Saturday, February 9, 2019

Zack's On Board!


Is An Ocean Friendly Restaurant


A Surfrider Sponsor Story

Written by SurfWriter Girls Sunny Magdaug and Patti Kishel

Longtime provider of all things for the beach – from beach chair, bicycle and surfboard rentals, suntan lotion, hot dogs, burgers, snacks, and more – Zack's is on board as the Surfrider Foundation's newest Ocean Friendly Restaurant (OFR) member.


Surfrider's Huntington/Seal Beach Chapter Advisory Board Director Tony Soriano and Zack’s founder Mike Ali announced that Zack's, which has been operating by the Huntington Beach Pier for 47-years, is a certified OFR participant now and will be utilizing methods that reduce the amount of pollution in the ocean and protect sea life.



OFRs pledge to follow environmental guidelines that emphasize reducing and recycling. That means avoiding polystyrene containers, plastic bottles and plastic take-out bags. Straws and plastic utensils for take-out orders are only provided on request. OFRs follow water conservation and energy efficient practices that preserve our natural resources.


Popular with surfers, locals and tourists alike, Zack's describes itself as "Your one stop shop for beach, food and fun!" Regulars keep coming back for its breakfast burritos, hamburgers and jumbo hot dogs, corn dogs and fish and chips. And, if you've always wanted to hit the waves, you can even sign up for a surfing lesson.


Ali, who runs the family-owned business, got involved in food service from his days in the Army when he used to feed the troops. Since then his focus has been on making sure that beach-goers in the OC have everything they need to enjoy a day of sand and surf.


And on Groundhog Day (Feb. 2), when the world focuses on Pennsylvania to see if local weather guru groundhog Punxutawney Phil sees see his shadow (predicting six more weeks of winter) surfers in Huntington Beach celebrate a different way –  gathering at Zack’s for Wavehog Day.  


Zack's also has a Zack's Too at Pacific Coast Hwy and Beach Blvd. and a Zack's Salt Creek on the Beach Burger in Dana Point, CA. So, when you're cruising along PCH there's always a place to go. 


 


Please post your comment below. Comments will appear the next day.


Sunny Magdaug and Patti Kishel hold the exclusive rights to this copyrighted material. Publications wishing to reprint it may contact them at surfwriter.girls@gmail.com Individuals and non-profit groups are welcome to post it on social media sites as long as credit is given. 


Friday, January 25, 2019

Rate Your Beach



Surfrider Foundation 2018 Beaches Report



Written by SurfWriter Girls Sunny Magdaug and Patti Kishel

How would you rate your beach? Not just on its surfing conditions and location, but on how it's holding up to climate change, shoreline erosion and extreme weather. 



The Surfrider Foundation just released its annual State of the Beach Report Card, which grades 30 U.S. coastal and Great Lakes states and Puerto Rico on their policies to protect their coastlines.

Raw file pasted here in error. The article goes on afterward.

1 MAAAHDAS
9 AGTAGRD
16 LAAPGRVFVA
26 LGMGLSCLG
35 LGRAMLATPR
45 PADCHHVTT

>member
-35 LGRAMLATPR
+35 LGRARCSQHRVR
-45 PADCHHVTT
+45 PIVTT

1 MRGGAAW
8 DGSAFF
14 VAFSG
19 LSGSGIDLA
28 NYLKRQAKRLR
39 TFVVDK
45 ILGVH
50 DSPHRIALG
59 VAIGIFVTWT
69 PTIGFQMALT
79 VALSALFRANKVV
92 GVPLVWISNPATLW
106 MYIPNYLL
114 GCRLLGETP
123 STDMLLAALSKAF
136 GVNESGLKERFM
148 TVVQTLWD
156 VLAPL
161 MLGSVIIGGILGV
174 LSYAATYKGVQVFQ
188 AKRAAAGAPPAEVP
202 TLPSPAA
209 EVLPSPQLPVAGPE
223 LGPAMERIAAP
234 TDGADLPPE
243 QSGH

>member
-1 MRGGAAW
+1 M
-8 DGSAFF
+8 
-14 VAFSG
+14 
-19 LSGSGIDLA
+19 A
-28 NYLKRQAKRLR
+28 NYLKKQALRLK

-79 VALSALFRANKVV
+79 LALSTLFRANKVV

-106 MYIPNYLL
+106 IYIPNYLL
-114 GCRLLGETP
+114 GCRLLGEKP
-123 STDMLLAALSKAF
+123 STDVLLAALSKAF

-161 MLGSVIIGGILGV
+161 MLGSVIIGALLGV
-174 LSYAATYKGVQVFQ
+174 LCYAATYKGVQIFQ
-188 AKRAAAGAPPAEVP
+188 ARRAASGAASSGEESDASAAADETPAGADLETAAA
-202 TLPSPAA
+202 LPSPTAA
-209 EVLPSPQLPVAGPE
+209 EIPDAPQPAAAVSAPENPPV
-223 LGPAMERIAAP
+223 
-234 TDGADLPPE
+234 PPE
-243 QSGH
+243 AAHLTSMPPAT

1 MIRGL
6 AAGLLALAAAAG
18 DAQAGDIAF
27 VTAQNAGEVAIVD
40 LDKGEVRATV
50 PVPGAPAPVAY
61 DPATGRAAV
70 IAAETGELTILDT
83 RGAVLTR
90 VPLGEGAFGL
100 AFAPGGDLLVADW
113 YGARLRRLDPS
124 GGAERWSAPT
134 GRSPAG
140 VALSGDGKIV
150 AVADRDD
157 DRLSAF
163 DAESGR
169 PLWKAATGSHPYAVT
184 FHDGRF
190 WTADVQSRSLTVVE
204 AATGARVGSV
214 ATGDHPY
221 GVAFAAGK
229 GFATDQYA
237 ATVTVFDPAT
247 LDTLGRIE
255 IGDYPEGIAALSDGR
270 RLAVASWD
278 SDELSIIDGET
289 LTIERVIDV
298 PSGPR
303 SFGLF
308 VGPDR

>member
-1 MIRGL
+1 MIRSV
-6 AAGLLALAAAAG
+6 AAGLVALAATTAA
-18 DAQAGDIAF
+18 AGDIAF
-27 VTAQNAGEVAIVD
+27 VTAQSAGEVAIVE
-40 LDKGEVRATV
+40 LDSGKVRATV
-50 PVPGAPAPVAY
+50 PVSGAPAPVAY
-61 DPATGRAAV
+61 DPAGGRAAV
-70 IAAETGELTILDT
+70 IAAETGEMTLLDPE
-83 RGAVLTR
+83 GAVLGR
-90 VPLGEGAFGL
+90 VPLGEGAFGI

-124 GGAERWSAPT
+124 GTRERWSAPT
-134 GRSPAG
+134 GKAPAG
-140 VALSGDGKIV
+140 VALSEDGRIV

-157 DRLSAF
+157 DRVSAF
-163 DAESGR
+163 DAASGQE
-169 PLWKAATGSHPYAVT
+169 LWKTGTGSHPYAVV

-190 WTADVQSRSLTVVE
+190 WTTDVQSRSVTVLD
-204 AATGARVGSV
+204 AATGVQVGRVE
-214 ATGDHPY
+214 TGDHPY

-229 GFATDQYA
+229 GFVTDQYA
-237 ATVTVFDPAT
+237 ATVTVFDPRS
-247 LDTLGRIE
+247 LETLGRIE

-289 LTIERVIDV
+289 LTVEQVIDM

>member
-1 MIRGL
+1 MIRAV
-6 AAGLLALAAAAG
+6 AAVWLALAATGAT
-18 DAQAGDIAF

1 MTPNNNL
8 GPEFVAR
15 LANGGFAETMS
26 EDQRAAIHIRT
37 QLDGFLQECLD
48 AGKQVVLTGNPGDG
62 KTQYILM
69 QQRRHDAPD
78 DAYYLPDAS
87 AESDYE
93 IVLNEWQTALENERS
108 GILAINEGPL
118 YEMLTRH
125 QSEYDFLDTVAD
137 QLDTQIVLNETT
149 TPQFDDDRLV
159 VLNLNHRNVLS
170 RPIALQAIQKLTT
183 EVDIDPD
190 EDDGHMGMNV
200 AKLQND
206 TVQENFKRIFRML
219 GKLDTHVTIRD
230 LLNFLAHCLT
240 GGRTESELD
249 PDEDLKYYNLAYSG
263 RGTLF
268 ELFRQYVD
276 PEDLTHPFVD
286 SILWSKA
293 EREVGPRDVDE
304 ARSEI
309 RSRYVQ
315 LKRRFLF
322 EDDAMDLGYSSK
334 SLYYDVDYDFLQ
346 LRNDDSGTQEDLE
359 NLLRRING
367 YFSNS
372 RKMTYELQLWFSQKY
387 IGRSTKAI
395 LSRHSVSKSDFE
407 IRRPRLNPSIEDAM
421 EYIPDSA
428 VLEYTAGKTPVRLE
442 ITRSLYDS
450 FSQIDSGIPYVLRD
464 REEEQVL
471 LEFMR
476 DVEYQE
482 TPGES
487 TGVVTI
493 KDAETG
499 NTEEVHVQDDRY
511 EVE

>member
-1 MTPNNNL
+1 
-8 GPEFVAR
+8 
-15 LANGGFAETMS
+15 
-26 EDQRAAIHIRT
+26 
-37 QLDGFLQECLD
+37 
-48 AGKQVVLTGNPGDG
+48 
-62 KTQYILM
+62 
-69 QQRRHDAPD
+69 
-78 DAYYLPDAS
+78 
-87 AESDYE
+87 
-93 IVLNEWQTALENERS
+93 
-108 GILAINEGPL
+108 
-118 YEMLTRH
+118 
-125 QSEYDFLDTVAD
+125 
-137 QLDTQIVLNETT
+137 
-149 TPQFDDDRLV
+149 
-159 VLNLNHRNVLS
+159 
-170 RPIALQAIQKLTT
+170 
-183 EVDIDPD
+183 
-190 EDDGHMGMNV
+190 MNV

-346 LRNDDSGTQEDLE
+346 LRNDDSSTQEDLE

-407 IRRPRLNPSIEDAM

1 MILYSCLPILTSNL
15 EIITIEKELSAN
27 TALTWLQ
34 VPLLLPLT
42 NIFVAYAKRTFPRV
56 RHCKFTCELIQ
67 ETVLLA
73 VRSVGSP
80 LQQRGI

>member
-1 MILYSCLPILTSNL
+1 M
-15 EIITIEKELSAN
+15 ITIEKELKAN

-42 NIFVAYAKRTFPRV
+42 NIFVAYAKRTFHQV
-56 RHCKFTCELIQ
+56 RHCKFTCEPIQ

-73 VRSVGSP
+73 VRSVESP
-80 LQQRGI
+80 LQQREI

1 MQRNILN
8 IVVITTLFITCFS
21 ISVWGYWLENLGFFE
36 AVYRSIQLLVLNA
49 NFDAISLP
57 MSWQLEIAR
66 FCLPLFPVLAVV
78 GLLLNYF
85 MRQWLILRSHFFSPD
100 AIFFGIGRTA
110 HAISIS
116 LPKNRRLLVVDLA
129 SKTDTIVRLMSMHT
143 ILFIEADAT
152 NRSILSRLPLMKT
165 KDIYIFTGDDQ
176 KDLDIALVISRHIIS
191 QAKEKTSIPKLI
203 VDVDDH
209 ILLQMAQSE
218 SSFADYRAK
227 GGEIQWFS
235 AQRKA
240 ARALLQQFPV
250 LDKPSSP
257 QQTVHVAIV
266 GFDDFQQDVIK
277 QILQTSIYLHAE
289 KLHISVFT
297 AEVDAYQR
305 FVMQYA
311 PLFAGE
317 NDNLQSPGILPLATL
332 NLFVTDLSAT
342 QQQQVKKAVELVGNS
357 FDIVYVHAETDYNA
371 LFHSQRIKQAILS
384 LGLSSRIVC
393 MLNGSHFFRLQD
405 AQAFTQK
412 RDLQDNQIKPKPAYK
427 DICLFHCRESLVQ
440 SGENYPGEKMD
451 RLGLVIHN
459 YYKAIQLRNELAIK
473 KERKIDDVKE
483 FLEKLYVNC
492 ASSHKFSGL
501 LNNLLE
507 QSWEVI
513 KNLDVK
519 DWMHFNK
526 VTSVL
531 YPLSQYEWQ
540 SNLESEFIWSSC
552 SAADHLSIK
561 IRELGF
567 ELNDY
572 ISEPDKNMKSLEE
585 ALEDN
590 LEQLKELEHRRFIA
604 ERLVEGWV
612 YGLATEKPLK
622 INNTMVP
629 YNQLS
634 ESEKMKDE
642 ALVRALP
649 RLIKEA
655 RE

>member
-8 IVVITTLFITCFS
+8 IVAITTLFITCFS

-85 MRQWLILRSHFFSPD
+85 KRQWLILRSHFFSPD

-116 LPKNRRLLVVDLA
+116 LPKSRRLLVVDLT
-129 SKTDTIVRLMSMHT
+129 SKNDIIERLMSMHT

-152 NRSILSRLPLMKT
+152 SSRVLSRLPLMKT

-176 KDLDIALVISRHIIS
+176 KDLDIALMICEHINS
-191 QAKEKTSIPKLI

The results for the past year aren't good, revealing that 23 of the 31 areas assessed are performing at only "barely adequate to poor levels."

Just eight states - California, Connecticut, Maryland, Massachusetts, New Hampshire, Oregon, Rhode Island, and Washington - are doing a "fair or better" job. California leads the pack with the only "A."


This is critical both to the environment and the economy. As noted in the report authored by Stefanie Sekich-Quinn, coastal erosion causes approximately $500 million in property loss annually in the U.S., including damage to structures and loss of land. Along with this, to mitigate erosion impacts, the federal government spends an average of $150 million every year on beach replenishment and other shoreline erosion control measures.


If something isn't done, scientists predict that sea levels could potentially increase by up to six feet by 2100, causing chronic flooding of up to 2.5 million homes and affecting coastal economies, public access, recreation and healthy ecosystems.


The report emphasizes that significant policy improvements are needed. So is continued federal support for the Coastal Zone Management Act and funding for agencies such as the National Oceanic and Atmospheric Administration (NOAA).

With the right policies and support in place our efforts can take flight.


Sekich-Quinn gives part of the credit for California's top rating to the California Coastal Act, which was passed in 1976.


Protecting our oceans, waves and beaches takes work. When it comes to making environmental decisions or taking a side, we need to determine what’s important to us.


      SurfWriter Girls



Please post your comment below. Comments will appear the next day.


Sunny Magdaug and Patti Kishel hold the exclusive rights to this copyrighted material. Publications wishing to reprint it may contact them at surfwriter.girls@gmail.com Individuals and non-profit groups are welcome to post it on social media sites as long as credit is given.